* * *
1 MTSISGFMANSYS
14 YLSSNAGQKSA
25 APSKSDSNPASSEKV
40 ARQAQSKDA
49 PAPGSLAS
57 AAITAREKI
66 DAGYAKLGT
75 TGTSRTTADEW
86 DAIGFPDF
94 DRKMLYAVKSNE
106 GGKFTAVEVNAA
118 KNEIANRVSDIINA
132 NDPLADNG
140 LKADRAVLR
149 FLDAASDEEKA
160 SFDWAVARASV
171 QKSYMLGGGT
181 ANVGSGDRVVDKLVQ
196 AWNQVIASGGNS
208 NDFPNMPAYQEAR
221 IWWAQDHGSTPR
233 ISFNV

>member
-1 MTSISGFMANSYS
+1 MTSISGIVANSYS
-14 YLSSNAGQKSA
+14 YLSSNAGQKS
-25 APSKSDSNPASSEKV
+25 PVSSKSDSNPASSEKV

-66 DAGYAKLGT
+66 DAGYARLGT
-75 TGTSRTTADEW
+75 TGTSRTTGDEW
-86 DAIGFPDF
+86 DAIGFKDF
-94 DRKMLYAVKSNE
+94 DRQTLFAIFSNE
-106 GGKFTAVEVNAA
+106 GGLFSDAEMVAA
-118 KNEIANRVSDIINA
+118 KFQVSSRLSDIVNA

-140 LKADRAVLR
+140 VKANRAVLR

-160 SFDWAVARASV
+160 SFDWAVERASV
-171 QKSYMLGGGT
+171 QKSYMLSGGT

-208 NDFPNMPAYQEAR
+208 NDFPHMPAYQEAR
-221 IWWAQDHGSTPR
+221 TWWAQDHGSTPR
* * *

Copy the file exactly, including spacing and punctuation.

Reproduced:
1 MTSISGFMANSYS
14 YLSSNAGQKSA
25 APSKSDSNPASSEKV
40 ARQAQSKDA
49 PAPGSLAS
57 AAITAREKI
66 DAGYAKLGT
75 TGTSRTTADEW
86 DAIGFPDF
94 DRKMLYAVKSNE
106 GGKFTAVEVNAA
118 KNEIANRVSDIINA
132 NDPLADNG
140 LKADRAVLR
149 FLDAASDEEKA
160 SFDWAVARASV
171 QKSYMLGGGT
181 ANVGSGDRVVDKLVQ
196 AWNQVIASGGNS
208 NDFPNMPAYQEAR
221 IWWAQDHGSTPR
233 ISFNV

>member
-1 MTSISGFMANSYS
+1 MTSISGIVANSYS
-14 YLSSNAGQKSA
+14 YLSSNAGQKS
-25 APSKSDSNPASSEKV
+25 PVSSKSDSNPASSEKV

-66 DAGYAKLGT
+66 DAGYARLGT
-75 TGTSRTTADEW
+75 TGTSRTTGDEW
-86 DAIGFPDF
+86 DAIGFKDF
-94 DRKMLYAVKSNE
+94 DRQTLFAIFSNE
-106 GGKFTAVEVNAA
+106 GGLFSDAEMVAA
-118 KNEIANRVSDIINA
+118 KFQVSSRLSDIVNA

-140 LKADRAVLR
+140 VKANRAVLR

-160 SFDWAVARASV
+160 SFDWAVERASV
-171 QKSYMLGGGT
+171 QKSYMLSGGT

-208 NDFPNMPAYQEAR
+208 NDFPHMPAYQEAR
-221 IWWAQDHGSTPR
+221 TWWAQDHGSTPR